Chris Anderson, the executive director of MaleSurvivor.org, states, “I believe it is absolutely possible to be on the healing path without addressing whether or not we forgive those who have hurt us. If there is anyone that survivors need to be able to forgive it is ourselves. Many of us attack and blame ourselves for the dysfunction and destruction others brought into our lives. For those burdened by the pain of the past, it is a great challenge to live in the present. But it is by living in the present that we increase our chances of recovering. By living in the present we can better connect to people who give us more of what we need — hope and support — so that we can heal.”6
“Premature forgiveness” is a form of lip-service that does not lead to a genuine resolution of hurts and grievances. As a psychotherapist of 48 years, I have observed another reason why people rush to forgive their perpetrators: they cannot tolerate living with the powerful emotions of hurt and pain that threaten to overcome them. People want “closure” — in order to clean up their messy emotions — as if closure were simply a light switch you could just turn off and be done with it. In truth, it is hard to live with inner unresolved turmoil. Tanya explains it was easier to forgive her father for his sexual abuse than to live with anger and fear. “I do love my father,” she explained tearfully, “so why not forgive him?” Tanya harbored strong contradictory feelings to her father — love and outrage. Easier to say “I forgive” than contain and live with both emotions.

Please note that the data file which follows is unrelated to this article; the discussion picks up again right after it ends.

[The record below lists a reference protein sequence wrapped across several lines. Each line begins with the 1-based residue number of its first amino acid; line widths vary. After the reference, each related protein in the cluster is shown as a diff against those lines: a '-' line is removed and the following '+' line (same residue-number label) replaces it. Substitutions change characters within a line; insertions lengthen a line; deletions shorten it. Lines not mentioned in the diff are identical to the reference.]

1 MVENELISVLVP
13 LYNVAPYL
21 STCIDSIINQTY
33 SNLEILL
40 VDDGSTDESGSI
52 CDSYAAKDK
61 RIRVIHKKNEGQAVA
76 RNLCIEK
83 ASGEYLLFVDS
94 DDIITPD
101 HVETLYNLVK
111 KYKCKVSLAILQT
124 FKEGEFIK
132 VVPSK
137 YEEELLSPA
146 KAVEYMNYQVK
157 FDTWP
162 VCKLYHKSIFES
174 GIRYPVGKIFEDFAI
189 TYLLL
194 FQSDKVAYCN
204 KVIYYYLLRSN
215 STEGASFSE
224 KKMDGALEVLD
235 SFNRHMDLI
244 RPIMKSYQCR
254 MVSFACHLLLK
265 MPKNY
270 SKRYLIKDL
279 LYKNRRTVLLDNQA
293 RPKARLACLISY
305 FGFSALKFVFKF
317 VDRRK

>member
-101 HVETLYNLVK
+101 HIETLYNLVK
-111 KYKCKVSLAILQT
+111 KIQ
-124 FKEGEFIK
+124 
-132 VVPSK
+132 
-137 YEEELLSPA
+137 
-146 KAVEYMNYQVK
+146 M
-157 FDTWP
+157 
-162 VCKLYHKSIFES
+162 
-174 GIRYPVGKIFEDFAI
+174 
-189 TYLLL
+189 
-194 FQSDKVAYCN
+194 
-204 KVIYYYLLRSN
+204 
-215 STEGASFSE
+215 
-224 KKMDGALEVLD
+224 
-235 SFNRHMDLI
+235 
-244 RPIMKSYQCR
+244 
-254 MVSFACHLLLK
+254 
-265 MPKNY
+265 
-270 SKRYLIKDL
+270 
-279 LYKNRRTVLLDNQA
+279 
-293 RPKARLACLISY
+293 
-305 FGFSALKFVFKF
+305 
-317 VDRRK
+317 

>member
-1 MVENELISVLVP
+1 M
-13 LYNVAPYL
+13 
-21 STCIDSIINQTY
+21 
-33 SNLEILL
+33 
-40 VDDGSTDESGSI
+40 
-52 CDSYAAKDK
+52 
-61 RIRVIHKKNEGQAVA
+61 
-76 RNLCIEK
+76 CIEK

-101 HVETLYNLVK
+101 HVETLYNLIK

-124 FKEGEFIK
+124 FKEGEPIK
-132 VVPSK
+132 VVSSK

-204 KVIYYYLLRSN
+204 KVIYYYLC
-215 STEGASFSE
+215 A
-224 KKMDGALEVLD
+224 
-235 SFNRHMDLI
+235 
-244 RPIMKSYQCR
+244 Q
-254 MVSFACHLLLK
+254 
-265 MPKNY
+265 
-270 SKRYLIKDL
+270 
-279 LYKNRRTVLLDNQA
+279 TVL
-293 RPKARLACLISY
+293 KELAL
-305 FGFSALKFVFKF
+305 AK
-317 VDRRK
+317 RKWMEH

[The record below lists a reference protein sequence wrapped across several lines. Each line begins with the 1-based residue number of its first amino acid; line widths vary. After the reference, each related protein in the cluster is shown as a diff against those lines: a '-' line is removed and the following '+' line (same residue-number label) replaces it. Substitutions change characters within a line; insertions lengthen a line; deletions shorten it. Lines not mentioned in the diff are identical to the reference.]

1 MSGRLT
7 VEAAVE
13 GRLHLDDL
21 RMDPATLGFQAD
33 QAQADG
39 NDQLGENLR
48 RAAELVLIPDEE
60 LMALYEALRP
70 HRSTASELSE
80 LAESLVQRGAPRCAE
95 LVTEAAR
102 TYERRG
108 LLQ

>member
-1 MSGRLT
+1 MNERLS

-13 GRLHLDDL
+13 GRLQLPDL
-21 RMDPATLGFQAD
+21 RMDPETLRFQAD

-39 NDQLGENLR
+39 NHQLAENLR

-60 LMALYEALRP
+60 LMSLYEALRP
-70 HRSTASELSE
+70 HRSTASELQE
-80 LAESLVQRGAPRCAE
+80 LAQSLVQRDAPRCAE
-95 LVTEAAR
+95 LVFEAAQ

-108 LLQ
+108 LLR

Yet, as the poet Walt Whitman stated, “Do I contradict myself? I contain multitudes!”
Containing multitudes of sometimes contradictory emotions is far more difficult than just automatically forgiving! May you find the unique and personal path that is right for you!
- Dr. Richard Gartner, one of the founders of MaleSurvivor, declares that for those who have been sexually abused, “betrayal is …. life’s core issue.” Beyond Betrayal: Taking Charge of Your Life after Boyhood Sexual Abuse. Wiley & Sons, 2005.
- Bessel van der Kolk, M.D. The Body Keeps the Score. Penguin, 2014.
- Ellen Bass and Laura Davis. The Courage to Heal. Collins, 2008.
- I have coined this term “organic forgiveness” to indicate that forgiveness needs to evolve from within a person rather than being foisted on them from the outside.
- Response to New York Times “On Forgiveness” by Charles Griswold https://opinionator.blogs.nytimes.com/2010/12/26/on-forgiveness/?searchResultPosition=3
- Chris Anderson, former executive director of MaleSurvivor.org, personal correspondence, 9/20/2019.